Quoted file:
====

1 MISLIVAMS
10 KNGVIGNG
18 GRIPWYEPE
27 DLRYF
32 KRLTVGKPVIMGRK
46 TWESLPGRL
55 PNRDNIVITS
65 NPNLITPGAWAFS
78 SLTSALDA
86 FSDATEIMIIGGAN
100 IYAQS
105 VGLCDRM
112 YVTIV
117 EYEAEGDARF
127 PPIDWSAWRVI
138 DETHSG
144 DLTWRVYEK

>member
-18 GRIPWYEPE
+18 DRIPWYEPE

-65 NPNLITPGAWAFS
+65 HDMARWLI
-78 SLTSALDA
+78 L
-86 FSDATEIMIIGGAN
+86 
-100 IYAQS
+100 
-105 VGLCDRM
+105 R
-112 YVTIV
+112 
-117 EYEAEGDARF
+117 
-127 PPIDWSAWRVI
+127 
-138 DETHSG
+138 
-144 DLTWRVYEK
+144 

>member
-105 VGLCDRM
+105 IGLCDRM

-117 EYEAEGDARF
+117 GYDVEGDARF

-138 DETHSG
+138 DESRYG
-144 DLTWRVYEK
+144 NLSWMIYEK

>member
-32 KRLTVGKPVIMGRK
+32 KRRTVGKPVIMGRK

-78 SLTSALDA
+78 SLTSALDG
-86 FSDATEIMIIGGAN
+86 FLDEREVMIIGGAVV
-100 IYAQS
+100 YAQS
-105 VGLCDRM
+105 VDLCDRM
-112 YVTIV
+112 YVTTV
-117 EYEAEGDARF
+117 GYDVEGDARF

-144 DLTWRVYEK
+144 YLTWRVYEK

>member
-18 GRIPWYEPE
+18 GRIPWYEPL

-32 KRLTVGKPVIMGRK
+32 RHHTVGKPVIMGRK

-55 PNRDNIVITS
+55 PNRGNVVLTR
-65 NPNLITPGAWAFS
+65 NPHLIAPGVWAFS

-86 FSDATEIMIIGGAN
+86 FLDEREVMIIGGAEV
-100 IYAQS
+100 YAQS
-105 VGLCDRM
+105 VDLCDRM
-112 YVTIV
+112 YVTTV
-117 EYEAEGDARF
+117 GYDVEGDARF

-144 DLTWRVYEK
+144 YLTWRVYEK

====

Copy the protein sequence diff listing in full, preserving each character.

1 MISLIVAMS
10 KNGVIGNG
18 GRIPWYEPE
27 DLRYF
32 KRLTVGKPVIMGRK
46 TWESLPGRL
55 PNRDNIVITS
65 NPNLITPGAWAFS
78 SLTSALDA
86 FSDATEIMIIGGAN
100 IYAQS
105 VGLCDRM
112 YVTIV
117 EYEAEGDARF
127 PPIDWSAWRVI
138 DETHSG
144 DLTWRVYEK

>member
-18 GRIPWYEPE
+18 DRIPWYEPE

-65 NPNLITPGAWAFS
+65 HDMARWLI
-78 SLTSALDA
+78 L
-86 FSDATEIMIIGGAN
+86 
-100 IYAQS
+100 
-105 VGLCDRM
+105 R
-112 YVTIV
+112 
-117 EYEAEGDARF
+117 
-127 PPIDWSAWRVI
+127 
-138 DETHSG
+138 
-144 DLTWRVYEK
+144 

>member
-105 VGLCDRM
+105 IGLCDRM

-117 EYEAEGDARF
+117 GYDVEGDARF

-138 DETHSG
+138 DESRYG
-144 DLTWRVYEK
+144 NLSWMIYEK

>member
-32 KRLTVGKPVIMGRK
+32 KRRTVGKPVIMGRK

-78 SLTSALDA
+78 SLTSALDG
-86 FSDATEIMIIGGAN
+86 FLDEREVMIIGGAVV
-100 IYAQS
+100 YAQS
-105 VGLCDRM
+105 VDLCDRM
-112 YVTIV
+112 YVTTV
-117 EYEAEGDARF
+117 GYDVEGDARF

-144 DLTWRVYEK
+144 YLTWRVYEK

>member
-18 GRIPWYEPE
+18 GRIPWYEPL

-32 KRLTVGKPVIMGRK
+32 RHHTVGKPVIMGRK

-55 PNRDNIVITS
+55 PNRGNVVLTR
-65 NPNLITPGAWAFS
+65 NPHLIAPGVWAFS

-86 FSDATEIMIIGGAN
+86 FLDEREVMIIGGAEV
-100 IYAQS
+100 YAQS
-105 VGLCDRM
+105 VDLCDRM
-112 YVTIV
+112 YVTTV
-117 EYEAEGDARF
+117 GYDVEGDARF

-144 DLTWRVYEK
+144 YLTWRVYEK